Housing demand reaches highest level reported in 16 years

HOUSING REPORT: Our September report shows that an average of 14 sales were agreed per branch; this is the highest figure we've recorded since August 2006.

This is also a rise from eight per cent in July, and ten per cent in June. However, the report shows the majority (53 per cent) of properties sold for less than the original asking price.

Sales

Year-on-year, the number of sales agreed per branch has increased by 75 per cent, rising from eight in September 2019.

Although eight per cent of properties sold for over the asking price, the majority (53 per cent) of properties sold for less than asking in September.

Despite the number of sales to first-time buyers (FTBs) falling by 19 per cent, the lowest recorded in seven years, the average number of sales agreed per estate agent branch stood at 14 in September. September’s figures show this is an increase from 12 sales agreed per branch in August, and also represent the highest figures recorded since August 2006.

Supply and demand

Rising marginally from 40 in August, the number of properties available per member branch in September, stood at 41.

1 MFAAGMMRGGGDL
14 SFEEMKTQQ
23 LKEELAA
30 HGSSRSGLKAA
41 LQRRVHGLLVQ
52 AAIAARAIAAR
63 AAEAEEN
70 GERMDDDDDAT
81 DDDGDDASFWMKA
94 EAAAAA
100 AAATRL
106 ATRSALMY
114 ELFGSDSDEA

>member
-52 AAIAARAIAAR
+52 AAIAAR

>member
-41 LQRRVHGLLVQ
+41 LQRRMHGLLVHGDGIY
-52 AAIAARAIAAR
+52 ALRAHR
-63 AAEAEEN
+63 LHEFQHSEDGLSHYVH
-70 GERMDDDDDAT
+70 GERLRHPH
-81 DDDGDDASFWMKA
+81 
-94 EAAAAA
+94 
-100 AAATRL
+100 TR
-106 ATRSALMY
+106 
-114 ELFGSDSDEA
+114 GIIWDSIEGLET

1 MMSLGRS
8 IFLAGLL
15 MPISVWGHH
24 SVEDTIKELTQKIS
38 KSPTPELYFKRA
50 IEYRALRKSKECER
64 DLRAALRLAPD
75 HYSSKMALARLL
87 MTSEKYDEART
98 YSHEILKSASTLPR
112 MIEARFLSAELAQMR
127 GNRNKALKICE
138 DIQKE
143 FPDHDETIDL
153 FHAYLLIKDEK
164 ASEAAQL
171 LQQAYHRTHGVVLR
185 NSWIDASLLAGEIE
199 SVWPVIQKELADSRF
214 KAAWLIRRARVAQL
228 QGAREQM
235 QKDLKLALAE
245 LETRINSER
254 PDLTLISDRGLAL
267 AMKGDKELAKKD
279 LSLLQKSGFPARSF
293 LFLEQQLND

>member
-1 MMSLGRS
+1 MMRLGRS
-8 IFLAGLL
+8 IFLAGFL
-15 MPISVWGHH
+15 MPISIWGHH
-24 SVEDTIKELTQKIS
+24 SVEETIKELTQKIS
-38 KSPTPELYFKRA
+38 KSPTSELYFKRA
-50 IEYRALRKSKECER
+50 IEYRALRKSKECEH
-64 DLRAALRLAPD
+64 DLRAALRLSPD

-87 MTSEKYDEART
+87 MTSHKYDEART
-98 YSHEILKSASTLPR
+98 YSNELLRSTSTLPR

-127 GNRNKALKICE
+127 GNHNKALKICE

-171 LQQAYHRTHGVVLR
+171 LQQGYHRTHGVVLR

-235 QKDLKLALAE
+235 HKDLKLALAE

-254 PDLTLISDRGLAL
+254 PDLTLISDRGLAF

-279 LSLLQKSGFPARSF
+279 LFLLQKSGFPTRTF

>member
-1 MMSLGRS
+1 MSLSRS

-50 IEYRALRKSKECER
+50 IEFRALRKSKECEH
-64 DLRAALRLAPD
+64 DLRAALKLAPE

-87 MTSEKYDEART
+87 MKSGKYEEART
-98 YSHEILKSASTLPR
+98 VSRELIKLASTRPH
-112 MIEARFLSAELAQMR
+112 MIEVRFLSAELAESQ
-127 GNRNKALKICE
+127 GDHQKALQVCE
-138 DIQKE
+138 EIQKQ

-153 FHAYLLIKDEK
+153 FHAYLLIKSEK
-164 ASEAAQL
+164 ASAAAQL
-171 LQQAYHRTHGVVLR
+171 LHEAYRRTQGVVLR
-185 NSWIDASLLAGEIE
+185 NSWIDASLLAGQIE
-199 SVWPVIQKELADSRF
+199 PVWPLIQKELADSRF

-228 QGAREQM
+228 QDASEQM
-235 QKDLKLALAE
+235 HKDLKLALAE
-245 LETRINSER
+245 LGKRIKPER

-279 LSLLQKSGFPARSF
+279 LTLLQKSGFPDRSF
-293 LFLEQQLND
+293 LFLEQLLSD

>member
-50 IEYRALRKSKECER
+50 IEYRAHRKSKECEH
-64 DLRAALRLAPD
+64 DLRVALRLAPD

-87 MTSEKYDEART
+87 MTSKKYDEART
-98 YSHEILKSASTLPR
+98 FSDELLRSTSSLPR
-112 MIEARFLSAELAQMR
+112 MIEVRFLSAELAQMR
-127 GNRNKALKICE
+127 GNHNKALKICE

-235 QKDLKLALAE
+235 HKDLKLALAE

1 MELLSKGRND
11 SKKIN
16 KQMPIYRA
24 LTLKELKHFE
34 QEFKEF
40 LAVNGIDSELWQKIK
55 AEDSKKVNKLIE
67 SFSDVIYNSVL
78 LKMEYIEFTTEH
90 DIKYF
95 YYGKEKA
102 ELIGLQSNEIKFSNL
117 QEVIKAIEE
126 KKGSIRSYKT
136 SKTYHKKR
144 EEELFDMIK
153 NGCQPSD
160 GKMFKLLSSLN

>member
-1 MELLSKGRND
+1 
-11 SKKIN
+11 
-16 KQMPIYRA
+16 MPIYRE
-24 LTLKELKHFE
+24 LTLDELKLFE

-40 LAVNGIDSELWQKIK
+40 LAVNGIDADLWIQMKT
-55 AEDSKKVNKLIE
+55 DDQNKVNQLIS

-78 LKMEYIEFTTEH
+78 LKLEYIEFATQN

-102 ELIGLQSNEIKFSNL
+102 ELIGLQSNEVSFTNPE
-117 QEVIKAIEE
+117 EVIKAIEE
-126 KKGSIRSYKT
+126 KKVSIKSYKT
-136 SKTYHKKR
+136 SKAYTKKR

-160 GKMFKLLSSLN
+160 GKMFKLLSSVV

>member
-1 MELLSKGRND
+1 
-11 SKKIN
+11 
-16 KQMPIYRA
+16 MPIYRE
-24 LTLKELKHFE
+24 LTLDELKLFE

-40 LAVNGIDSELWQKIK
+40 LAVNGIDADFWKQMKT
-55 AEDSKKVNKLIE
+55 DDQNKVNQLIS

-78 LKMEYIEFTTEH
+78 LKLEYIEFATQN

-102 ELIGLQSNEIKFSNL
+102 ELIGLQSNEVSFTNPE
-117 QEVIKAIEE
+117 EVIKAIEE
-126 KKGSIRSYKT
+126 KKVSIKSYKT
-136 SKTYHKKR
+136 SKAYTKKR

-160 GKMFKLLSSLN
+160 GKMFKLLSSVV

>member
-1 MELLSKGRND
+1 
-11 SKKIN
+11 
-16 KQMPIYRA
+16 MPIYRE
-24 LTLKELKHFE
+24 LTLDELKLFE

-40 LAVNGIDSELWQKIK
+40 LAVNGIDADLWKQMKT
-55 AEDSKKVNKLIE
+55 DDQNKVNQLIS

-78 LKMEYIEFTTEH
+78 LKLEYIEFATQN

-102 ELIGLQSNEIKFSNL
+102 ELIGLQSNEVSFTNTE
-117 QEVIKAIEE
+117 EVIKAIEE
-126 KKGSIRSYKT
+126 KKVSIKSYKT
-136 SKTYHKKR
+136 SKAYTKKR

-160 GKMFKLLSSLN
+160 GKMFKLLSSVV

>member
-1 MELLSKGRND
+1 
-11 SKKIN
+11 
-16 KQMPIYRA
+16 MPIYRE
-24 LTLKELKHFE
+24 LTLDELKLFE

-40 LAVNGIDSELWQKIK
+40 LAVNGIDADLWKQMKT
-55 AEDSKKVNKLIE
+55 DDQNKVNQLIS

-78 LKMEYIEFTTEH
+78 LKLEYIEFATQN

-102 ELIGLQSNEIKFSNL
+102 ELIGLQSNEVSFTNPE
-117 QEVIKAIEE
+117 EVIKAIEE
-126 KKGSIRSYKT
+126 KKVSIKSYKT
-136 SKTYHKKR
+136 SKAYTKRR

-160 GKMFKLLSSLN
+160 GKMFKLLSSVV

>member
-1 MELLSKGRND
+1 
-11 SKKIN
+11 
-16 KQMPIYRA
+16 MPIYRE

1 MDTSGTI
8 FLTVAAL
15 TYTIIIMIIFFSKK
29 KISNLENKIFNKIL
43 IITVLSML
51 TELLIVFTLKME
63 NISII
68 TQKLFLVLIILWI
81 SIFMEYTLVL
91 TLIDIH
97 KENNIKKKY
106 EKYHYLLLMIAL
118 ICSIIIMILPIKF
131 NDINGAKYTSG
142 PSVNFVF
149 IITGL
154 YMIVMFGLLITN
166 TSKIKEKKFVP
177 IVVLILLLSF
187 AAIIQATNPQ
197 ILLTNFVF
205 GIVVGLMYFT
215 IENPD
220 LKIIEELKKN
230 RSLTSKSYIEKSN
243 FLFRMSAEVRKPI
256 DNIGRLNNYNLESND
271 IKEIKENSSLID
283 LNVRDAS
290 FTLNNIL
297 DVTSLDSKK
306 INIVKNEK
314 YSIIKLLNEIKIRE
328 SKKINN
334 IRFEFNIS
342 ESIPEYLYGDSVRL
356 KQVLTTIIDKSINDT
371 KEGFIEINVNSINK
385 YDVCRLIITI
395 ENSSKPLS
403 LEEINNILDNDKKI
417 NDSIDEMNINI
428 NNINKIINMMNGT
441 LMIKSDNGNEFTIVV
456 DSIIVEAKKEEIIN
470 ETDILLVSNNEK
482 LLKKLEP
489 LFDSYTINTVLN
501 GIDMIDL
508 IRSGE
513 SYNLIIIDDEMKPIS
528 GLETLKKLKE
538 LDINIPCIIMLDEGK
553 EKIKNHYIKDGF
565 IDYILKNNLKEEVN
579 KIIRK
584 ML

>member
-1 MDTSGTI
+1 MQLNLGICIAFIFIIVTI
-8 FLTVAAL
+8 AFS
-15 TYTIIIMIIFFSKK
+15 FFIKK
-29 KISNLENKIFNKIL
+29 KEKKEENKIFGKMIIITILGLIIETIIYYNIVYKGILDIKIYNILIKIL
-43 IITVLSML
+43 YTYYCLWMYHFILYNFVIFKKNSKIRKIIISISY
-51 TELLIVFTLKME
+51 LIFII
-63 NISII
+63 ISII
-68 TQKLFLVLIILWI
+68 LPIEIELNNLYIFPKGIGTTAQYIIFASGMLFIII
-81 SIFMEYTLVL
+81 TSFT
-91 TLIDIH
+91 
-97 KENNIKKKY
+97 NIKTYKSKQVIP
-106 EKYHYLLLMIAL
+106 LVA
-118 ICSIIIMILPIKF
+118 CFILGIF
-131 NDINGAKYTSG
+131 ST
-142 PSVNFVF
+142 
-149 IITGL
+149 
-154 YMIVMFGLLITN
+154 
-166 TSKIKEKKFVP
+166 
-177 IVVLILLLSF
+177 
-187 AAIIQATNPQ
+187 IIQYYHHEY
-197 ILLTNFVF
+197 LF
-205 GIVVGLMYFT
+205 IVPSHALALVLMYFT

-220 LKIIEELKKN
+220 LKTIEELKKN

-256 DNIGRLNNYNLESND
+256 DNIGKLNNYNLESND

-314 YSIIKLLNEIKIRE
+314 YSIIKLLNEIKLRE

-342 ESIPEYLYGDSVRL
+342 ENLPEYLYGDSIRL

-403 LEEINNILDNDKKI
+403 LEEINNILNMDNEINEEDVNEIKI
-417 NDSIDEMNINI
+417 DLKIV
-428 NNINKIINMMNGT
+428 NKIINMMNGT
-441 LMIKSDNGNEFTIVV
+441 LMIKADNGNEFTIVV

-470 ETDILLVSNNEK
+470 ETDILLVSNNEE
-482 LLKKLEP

Year-on-year, the supply of housing also increased slightly from 40 properties available per member branch in September 2019.

Buyers and sellers always tend to flood the housing market in September with the hope of completing their transactions before the festive period kicks off. However, the pressure of completing sales ahead of the stamp duty holiday deadline means we’ve seen a large spike in buyers and sellers coming to the market – with an average of 13 buyers to every available property.

This boom has been hugely beneficial for the housing market; however, with a stamp duty cliff edge on 31 March, we are calling on Government to rethink these timings due to the increased pressure on service providers within the industry which is causing delays for buyers and sellers. Failure to find a solution to the cliff edge, whether that be a taper or extension, could cause thousands of sales to fall at the final hurdle and have a knock-on and drastic effect on the housing market which has recovered well from the COVID slump.

Mark Hayward Chief Executive | NAEA Propertymark
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